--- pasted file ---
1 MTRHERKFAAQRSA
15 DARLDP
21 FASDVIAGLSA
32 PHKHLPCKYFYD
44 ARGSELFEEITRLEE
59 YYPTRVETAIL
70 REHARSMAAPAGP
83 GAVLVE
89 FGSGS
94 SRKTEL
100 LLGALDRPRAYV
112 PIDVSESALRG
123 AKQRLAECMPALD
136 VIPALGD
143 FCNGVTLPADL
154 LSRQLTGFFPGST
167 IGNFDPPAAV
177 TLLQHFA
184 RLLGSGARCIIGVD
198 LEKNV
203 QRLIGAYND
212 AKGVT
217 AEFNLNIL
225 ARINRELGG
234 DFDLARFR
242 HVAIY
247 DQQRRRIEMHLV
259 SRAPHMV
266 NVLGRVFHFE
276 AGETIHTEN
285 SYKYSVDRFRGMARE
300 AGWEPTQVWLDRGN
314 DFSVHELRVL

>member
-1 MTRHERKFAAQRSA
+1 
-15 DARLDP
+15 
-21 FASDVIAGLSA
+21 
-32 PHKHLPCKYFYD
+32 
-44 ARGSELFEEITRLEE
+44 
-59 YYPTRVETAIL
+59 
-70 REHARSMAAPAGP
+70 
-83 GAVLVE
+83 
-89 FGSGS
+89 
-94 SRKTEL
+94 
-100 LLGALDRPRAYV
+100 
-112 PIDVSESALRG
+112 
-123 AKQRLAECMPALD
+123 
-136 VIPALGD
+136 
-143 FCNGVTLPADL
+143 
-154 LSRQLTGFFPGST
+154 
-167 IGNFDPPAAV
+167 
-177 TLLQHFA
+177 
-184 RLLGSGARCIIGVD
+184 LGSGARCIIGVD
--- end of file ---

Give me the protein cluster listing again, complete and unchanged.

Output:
1 MTRHERKFAAQRSA
15 DARLDP
21 FASDVIAGLSA
32 PHKHLPCKYFYD
44 ARGSELFEEITRLEE
59 YYPTRVETAIL
70 REHARSMAAPAGP
83 GAVLVE
89 FGSGS
94 SRKTEL
100 LLGALDRPRAYV
112 PIDVSESALRG
123 AKQRLAECMPALD
136 VIPALGD
143 FCNGVTLPADL
154 LSRQLTGFFPGST
167 IGNFDPPAAV
177 TLLQHFA
184 RLLGSGARCIIGVD
198 LEKNV
203 QRLIGAYND
212 AKGVT
217 AEFNLNIL
225 ARINRELGG
234 DFDLARFR
242 HVAIY
247 DQQRRRIEMHLV
259 SRAPHMV
266 NVLGRVFHFE
276 AGETIHTEN
285 SYKYSVDRFRGMARE
300 AGWEPTQVWLDRGN
314 DFSVHELRVL

>member
-1 MTRHERKFAAQRSA
+1 
-15 DARLDP
+15 
-21 FASDVIAGLSA
+21 
-32 PHKHLPCKYFYD
+32 
-44 ARGSELFEEITRLEE
+44 
-59 YYPTRVETAIL
+59 
-70 REHARSMAAPAGP
+70 
-83 GAVLVE
+83 
-89 FGSGS
+89 
-94 SRKTEL
+94 
-100 LLGALDRPRAYV
+100 
-112 PIDVSESALRG
+112 
-123 AKQRLAECMPALD
+123 
-136 VIPALGD
+136 
-143 FCNGVTLPADL
+143 
-154 LSRQLTGFFPGST
+154 
-167 IGNFDPPAAV
+167 
-177 TLLQHFA
+177 
-184 RLLGSGARCIIGVD
+184 LGSGARCIIGVD